Seems every story or survey you read about corporate counsel these days talks about the urgency for legal departments to rein in litigation costs and enhance operational efficiency. And any conversation about reining in litigation costs invariably turns to e-discovery. Estimates say litigation costs make up 60 percent of legal department budgets, and e-discovery accounts for 60 percent of those litigation expenses.
Often, however, controlling litigation costs is much easier said than done. The reason is that e-discovery is traditionally conducted in silos. At any given time, a corporation may have multiple ongoing legal matters – lawsuits, arbitrations, investigations and other proceedings – all requiring e-discovery of one form or another. Handling those various matters are likely to be a variety of outside law firms and supporting them are likely to be a variety of outside vendors and consultants. Continue reading
Amendments to the Federal Rules of Civil Procedure took effect Dec. 1. Do you know how they impact e-discovery?
A year ago at this time, the 2015 FRCP amendments were the talk of the e-discovery community. The revisions relating to discovery were substantial and, in some cases, controversial. But this year’s amendments took effect virtually unnoticed.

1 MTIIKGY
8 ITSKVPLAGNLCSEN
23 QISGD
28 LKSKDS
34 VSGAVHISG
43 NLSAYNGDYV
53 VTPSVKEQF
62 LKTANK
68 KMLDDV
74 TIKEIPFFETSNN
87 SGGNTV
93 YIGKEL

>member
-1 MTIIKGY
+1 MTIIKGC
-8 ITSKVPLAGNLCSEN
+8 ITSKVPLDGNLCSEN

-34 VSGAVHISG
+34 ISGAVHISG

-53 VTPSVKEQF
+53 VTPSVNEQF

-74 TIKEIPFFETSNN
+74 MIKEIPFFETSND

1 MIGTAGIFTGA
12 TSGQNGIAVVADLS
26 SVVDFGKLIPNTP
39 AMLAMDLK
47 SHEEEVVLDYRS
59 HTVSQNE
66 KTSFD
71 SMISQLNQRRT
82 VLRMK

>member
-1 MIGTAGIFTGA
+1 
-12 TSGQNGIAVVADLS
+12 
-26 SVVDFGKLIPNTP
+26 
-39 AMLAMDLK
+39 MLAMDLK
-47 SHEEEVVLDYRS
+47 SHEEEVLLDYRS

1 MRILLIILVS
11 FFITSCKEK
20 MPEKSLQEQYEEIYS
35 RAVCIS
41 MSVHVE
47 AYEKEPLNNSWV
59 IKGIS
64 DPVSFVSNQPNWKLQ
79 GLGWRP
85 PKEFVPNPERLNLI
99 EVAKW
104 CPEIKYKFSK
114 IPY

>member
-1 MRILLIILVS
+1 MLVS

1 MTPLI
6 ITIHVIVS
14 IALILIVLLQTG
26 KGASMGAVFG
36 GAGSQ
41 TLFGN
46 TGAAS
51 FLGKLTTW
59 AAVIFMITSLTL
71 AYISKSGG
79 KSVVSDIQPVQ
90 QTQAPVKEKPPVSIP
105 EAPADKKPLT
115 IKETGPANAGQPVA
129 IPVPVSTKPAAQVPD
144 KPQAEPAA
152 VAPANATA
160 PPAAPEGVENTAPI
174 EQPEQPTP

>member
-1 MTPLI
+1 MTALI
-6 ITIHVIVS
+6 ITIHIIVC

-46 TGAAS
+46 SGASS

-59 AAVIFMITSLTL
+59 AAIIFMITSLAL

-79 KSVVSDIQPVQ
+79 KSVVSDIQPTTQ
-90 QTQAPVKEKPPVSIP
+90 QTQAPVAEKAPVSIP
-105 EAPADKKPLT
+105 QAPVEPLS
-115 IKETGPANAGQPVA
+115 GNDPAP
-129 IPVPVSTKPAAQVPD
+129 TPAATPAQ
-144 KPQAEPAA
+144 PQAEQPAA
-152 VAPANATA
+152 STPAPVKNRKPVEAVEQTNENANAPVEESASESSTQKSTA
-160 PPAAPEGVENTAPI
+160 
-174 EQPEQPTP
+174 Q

That is because this year’s amendments were few in number and minor in effect. However, there is one change that directly affects discovery practice: FRCP Rule 6(d) has been amended to remove service by electronic means from the types of service that give a party an extra three days to respond. Continue reading
[This is another post in our “Ask Catalyst” series, in which we answer your questions about e-discovery search and review. To learn more and submit your own question, go here.]
We received this question:
Does using documents from other matters to gain intelligence [train the algorithm] run the risk of exposing that data if opposing counsel requests the training set?